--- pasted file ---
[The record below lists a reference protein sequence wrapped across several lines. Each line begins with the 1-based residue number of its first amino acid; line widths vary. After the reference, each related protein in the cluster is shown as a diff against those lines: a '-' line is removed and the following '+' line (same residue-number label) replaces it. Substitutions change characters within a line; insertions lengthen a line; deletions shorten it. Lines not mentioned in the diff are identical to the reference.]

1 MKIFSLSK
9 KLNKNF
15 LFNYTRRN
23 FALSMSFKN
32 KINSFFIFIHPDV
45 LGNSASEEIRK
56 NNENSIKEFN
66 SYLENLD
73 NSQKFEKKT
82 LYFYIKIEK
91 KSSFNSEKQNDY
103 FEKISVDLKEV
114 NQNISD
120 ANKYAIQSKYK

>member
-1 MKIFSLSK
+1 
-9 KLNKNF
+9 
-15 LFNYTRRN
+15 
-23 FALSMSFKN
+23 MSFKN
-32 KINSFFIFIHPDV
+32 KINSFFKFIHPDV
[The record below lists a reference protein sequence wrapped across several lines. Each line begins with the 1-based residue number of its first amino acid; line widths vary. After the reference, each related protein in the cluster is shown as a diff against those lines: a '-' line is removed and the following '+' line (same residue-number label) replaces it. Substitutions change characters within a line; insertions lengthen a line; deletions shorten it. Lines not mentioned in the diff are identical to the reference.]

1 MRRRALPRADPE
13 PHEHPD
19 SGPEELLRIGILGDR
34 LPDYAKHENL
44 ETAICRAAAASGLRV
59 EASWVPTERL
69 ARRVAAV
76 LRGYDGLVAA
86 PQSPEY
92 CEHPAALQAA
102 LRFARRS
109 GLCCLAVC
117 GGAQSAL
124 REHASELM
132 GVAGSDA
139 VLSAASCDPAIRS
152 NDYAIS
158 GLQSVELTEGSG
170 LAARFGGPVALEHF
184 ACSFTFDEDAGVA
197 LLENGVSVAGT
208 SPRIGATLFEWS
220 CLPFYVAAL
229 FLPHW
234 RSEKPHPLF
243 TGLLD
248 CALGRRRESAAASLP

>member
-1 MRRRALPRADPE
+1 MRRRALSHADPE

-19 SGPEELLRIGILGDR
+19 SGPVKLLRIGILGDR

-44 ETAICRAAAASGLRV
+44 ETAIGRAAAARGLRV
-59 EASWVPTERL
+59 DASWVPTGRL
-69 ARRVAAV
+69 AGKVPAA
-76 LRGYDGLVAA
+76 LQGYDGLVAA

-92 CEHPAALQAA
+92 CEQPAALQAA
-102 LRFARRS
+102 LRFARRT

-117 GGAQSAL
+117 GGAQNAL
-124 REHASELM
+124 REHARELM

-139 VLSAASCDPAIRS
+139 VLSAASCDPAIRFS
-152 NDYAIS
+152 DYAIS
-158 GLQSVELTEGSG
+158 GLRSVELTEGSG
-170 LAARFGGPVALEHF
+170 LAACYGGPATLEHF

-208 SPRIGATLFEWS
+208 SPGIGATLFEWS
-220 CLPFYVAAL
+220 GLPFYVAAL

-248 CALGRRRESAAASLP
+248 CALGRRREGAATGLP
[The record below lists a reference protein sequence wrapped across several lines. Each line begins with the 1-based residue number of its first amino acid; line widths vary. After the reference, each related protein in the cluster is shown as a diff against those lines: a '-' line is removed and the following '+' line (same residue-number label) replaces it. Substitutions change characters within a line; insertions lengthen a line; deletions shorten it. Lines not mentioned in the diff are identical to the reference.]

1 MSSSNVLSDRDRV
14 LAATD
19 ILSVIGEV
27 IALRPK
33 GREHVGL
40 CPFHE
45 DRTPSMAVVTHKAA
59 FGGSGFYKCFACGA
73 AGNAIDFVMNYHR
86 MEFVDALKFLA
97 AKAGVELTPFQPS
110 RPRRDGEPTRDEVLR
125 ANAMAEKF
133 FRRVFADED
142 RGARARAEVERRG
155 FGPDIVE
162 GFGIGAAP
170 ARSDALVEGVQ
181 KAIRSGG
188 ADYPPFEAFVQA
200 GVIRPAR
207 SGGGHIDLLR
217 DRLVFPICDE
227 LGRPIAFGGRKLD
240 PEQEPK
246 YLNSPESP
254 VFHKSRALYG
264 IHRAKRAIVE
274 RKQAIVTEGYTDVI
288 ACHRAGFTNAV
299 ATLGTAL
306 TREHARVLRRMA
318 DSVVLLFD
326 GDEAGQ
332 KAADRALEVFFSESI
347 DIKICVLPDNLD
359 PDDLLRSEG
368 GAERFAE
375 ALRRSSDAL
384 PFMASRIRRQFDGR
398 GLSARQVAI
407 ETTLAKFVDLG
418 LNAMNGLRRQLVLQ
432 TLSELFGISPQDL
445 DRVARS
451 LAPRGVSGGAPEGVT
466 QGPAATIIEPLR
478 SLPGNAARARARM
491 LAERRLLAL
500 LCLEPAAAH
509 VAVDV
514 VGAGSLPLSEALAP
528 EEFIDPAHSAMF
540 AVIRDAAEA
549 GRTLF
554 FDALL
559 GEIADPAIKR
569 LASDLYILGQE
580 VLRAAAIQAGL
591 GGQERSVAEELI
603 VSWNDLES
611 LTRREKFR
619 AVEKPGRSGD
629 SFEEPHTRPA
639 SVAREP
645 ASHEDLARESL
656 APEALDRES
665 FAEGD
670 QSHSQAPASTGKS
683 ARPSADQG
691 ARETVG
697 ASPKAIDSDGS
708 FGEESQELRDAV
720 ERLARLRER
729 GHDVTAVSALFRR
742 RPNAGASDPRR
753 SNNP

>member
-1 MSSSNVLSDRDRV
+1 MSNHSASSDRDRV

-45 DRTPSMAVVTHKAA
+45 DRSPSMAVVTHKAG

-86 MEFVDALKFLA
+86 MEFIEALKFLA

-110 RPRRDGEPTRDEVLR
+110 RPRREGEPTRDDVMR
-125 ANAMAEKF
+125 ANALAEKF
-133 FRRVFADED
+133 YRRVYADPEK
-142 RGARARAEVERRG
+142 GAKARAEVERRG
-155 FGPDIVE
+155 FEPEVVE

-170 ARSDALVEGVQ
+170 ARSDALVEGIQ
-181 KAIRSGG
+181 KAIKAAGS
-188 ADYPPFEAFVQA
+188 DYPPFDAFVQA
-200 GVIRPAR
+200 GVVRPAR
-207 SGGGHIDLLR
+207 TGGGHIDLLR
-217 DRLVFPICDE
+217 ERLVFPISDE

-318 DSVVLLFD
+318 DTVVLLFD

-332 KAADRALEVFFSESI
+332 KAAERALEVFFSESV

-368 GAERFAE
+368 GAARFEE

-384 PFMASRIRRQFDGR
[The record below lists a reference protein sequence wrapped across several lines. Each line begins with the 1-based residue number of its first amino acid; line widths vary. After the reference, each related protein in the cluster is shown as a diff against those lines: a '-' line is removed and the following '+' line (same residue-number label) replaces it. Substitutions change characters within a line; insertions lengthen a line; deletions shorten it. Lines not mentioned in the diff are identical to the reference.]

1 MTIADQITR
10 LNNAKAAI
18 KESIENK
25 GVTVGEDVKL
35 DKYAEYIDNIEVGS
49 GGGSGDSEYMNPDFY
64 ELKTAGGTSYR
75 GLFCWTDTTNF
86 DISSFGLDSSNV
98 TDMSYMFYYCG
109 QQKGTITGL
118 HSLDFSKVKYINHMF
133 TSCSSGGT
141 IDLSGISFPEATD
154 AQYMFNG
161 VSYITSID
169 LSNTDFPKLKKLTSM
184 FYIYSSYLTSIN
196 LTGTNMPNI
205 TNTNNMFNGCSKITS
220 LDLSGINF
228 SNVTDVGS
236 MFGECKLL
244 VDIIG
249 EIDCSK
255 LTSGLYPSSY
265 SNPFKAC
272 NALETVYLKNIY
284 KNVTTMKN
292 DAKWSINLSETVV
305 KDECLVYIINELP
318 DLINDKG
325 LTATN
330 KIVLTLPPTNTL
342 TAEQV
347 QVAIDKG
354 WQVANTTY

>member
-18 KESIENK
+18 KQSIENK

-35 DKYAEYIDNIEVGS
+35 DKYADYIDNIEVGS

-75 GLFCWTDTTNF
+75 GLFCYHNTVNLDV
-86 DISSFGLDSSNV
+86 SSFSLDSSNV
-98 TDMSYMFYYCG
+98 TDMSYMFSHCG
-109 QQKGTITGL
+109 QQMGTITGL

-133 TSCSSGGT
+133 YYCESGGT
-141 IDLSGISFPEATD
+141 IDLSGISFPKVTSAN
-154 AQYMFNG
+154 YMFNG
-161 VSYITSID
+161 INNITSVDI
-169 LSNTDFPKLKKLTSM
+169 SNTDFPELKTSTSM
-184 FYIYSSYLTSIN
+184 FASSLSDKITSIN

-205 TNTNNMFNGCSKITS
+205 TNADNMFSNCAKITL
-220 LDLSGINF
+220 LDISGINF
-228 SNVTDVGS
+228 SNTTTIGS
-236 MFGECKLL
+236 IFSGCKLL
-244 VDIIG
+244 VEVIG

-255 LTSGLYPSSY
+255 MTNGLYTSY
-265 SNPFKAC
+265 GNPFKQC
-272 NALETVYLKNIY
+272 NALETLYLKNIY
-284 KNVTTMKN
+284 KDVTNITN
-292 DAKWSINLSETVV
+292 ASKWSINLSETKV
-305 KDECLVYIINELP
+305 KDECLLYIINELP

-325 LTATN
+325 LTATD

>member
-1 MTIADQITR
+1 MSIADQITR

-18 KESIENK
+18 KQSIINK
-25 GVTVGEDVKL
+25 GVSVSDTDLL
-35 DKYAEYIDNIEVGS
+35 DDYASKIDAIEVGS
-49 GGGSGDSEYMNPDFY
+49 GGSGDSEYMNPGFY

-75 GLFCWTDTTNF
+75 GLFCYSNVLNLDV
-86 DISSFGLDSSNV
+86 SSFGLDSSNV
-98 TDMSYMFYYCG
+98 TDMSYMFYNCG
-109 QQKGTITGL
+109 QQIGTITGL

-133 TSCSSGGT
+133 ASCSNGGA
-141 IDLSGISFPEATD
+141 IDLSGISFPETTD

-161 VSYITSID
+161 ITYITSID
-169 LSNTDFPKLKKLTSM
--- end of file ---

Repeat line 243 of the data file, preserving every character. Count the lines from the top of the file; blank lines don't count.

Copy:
-18 KESIENK